By McCARTHY, Michael
New Statesman (1996) , Vol. 130, No. 4520
It's always warning about floods, and nobody knows what it is. But it's set to be a big green crusader with a [pound]625m budget
You don't have to be Noah to find fame because of a flood. As last autumn unfolded in all its soggy misery, as the waters rose remorselessly on Severn and on Ouse, as the rain-fed tide slopped towards the sandbagged doorsteps of Shrewsbury and York and dozens of other unhappy places, and eventually overwhelmed them, one name bleeped through the news bulletins like a distress beacon: the Environment Agency. "The Environment Agency has issued a further 19 severe flood warnings...The Environment Agency says that the critical time at Worcester will bejust after midnight...The Environment Agency says that the worst at Lewes is probably over...The Environment Agency this...The Environment Agency that..."
It is Britain's biggest green quango, dwarfing other environmental bodies with its staff of 10,500, annual budget of [pound]625m and a quite enormous store of scientific expertise; yet it has taken unprecedented civil emergency for the agency to break through into the public consciousness. The combination of its flood warning and relief activities (it is legally responsible for flood defence) with the wettest autumn on record suddenly made the nation aware of the agency -- as we are of the Met Office, and in a way that we are not of the Joint Nature Conservation Committee, say, or the Centre for Environment, Fisheries and Aquaculture Science. The nation might not know exactly what the Environment Agency does, other than tell you when you are about to lose your carpets, but it knows now that it is there.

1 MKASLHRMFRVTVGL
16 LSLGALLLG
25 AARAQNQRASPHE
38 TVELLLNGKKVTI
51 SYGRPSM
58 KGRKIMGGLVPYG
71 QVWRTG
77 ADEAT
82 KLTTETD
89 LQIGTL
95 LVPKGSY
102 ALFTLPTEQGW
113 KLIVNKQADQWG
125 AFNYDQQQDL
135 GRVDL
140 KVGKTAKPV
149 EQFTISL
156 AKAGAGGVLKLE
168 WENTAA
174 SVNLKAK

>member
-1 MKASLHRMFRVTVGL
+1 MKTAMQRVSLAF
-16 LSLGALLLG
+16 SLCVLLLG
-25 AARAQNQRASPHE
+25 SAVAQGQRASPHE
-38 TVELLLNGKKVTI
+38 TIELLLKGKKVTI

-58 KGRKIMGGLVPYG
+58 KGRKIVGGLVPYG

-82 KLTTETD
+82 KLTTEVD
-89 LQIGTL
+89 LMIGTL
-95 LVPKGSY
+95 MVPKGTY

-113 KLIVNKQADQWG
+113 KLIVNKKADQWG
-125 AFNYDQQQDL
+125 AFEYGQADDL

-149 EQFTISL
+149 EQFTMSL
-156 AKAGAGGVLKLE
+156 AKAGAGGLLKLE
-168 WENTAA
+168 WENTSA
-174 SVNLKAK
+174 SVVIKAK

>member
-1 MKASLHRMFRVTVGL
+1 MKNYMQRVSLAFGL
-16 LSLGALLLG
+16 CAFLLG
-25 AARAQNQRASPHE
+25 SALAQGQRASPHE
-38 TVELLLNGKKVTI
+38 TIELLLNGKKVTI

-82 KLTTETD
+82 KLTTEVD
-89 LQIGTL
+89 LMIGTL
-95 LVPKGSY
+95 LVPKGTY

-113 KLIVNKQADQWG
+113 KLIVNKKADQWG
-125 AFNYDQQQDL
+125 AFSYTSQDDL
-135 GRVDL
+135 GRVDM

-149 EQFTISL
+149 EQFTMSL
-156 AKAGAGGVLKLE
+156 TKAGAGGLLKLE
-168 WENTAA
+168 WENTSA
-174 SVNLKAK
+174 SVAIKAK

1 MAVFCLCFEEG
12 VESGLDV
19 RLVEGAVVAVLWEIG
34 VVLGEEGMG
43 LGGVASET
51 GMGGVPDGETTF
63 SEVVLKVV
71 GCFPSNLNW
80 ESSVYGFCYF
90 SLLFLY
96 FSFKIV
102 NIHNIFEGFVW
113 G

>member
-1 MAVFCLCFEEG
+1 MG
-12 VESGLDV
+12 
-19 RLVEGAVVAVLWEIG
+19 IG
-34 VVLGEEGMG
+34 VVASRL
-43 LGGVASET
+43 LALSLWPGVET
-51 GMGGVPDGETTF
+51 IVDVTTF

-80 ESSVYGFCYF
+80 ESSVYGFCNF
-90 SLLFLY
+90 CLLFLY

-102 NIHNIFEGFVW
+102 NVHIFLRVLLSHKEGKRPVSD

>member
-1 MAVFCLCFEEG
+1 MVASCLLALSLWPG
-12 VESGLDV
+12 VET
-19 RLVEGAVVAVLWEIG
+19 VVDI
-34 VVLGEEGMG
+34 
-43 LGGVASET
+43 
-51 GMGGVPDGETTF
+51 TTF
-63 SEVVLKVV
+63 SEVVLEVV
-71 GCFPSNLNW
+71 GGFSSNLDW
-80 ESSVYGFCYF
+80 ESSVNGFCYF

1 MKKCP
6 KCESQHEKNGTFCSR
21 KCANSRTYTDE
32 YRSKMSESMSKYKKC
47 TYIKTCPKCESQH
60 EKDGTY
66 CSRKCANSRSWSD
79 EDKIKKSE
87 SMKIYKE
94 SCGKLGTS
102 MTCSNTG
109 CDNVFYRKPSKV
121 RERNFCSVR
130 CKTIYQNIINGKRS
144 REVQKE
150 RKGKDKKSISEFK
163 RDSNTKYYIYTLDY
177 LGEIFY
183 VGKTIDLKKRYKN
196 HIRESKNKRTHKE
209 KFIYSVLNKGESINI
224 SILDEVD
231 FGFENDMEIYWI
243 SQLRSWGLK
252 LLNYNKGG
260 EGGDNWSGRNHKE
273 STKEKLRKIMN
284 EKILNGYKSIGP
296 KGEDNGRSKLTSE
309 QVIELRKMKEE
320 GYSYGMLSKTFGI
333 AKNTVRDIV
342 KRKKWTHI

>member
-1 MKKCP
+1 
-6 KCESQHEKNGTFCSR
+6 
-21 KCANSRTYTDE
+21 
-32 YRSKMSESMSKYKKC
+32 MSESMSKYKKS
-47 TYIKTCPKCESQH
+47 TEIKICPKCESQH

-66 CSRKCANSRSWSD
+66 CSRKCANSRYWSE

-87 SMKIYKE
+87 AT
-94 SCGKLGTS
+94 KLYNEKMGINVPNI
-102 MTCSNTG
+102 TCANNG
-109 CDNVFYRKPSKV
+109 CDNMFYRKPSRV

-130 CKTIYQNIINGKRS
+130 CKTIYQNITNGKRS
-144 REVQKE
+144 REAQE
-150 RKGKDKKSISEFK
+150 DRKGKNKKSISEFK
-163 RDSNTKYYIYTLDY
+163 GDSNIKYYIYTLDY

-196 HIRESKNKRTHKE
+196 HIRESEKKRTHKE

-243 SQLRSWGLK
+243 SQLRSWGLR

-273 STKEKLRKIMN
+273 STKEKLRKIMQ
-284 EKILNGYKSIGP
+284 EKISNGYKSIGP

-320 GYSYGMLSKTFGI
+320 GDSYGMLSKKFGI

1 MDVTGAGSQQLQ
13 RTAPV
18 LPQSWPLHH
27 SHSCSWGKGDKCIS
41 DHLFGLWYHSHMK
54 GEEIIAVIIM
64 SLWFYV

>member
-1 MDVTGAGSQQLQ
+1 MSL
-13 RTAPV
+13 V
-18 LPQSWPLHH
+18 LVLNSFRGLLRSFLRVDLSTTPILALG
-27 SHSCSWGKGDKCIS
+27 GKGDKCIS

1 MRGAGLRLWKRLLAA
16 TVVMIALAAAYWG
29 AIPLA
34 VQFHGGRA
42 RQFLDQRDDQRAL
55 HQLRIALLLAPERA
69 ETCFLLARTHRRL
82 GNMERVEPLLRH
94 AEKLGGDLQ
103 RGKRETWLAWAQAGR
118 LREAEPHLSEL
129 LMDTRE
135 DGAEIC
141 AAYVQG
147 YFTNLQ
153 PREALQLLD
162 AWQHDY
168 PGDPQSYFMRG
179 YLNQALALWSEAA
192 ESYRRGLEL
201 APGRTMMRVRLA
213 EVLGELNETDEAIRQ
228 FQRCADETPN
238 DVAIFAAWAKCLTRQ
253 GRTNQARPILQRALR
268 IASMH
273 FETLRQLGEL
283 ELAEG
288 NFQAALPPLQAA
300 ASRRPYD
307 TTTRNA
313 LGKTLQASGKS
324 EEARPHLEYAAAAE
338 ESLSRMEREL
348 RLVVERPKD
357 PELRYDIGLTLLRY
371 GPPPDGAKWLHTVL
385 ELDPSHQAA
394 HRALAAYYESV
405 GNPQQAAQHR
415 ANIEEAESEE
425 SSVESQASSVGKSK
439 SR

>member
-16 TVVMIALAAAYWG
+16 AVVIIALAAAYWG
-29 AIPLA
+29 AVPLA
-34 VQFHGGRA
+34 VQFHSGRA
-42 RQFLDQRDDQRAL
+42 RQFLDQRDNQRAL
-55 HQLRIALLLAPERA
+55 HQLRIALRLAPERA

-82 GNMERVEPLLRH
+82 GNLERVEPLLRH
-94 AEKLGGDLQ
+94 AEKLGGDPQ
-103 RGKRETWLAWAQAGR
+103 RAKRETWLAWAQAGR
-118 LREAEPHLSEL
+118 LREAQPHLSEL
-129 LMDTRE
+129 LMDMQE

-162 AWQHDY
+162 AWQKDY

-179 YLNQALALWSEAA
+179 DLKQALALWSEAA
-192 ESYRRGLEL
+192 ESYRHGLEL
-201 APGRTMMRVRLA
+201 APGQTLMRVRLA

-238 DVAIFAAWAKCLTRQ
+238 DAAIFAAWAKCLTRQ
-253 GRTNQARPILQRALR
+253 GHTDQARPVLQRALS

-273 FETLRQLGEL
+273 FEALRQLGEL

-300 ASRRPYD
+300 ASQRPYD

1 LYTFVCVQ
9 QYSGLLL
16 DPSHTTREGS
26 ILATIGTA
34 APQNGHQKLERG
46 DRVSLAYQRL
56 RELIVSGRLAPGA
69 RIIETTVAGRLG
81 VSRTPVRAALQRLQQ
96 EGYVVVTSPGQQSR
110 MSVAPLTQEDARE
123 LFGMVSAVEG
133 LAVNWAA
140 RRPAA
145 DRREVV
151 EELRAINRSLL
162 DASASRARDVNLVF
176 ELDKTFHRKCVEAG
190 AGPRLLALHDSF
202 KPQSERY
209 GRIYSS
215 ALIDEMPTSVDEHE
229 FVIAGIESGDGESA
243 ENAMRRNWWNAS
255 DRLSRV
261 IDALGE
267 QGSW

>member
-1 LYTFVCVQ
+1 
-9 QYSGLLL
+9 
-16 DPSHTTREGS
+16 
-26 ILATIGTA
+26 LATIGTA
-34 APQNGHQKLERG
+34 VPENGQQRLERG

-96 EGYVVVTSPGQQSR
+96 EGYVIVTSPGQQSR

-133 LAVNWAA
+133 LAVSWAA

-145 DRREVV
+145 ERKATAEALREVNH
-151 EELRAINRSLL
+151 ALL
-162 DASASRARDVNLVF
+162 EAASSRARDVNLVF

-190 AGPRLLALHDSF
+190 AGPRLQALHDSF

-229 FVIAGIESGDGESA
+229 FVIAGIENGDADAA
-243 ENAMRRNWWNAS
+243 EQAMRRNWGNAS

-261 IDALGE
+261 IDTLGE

People were hardly aware of it before. The reason? Perhaps that the agency -- in essence, a pollution policeman tightly regulating emissions to air, land and water from factories, power plants, rubbish dumps and sewage works -- is a striking example of a public body of huge power and influence which, hidebound by its history and internal culture, has never quite realised its full potential. There is no doubt that, in the five years of its existence, the agency has delivered environmental benefits far beyond the routine policing of pollution. It has brought about a [pound]7.4bn programme of clean-up investment by the water companies, which will more or less sweep away the Victorian sewerage system. It has helped make some of Britain's rivers their cleanest for 200 years. It has made detailed information on local sources of industrial pollution -- and, latterly, of flood risk -- available to every household in Britain. It has "named and shamed" Britain's worst polluting companies, and called loudly for the cour t fines they incur to be jacked up to levels that will really hurt. It has conceived a raft of recovery programmes for endangered wildlife, from salmon to the water vole. Great stuff, all of it.
But, if you think of a national environmental champion -- which is what the agency could and should be, with all those staff, all that money and all that expertise -- what springs to mind? Friends of the Earth? Greenpeace? The Council for the Protection of Rural England? Not the Environment Agency.
If something is missing from the agency's heart, it is to be sought for in the origins of the beast. The idea of a powerful pollution watchdog, at arm's length from government (and able to tell the government to get its act together), is very recent in Britain. Before the widespread dawning of environmental consciousness at the end of the 1980s, pollution control was a hole-and-corner affair, anything but a glamour job: the first national body regulating the gunk coming out of factories was the Alkali Inspectorate, set up in 1863, which eventually metamorphosed into the more substantial Her Majesty's Inspectorate of Pollution (HMIP). Only in 1989 did environmental regulation really take off in Britain, when the Conservatives privatised water.
Regional water authorities had always done their own pollution control; they had slapped themselves on the wrist if their sewage disposal operations polluted their water supplies and, as they were public bodies, no one really objected. …